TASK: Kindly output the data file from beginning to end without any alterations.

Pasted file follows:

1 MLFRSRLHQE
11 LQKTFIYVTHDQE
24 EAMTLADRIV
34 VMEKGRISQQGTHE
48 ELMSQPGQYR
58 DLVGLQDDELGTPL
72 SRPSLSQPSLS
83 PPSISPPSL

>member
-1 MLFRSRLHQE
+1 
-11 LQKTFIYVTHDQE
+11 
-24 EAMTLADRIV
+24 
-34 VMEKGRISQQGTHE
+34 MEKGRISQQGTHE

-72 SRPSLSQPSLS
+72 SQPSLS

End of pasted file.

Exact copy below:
1 MLFRSRLHQE
11 LQKTFIYVTHDQE
24 EAMTLADRIV
34 VMEKGRISQQGTHE
48 ELMSQPGQYR
58 DLVGLQDDELGTPL
72 SRPSLSQPSLS
83 PPSISPPSL

>member
-1 MLFRSRLHQE
+1 
-11 LQKTFIYVTHDQE
+11 
-24 EAMTLADRIV
+24 
-34 VMEKGRISQQGTHE
+34 MEKGRISQQGTHE

-72 SRPSLSQPSLS
+72 SQPSLS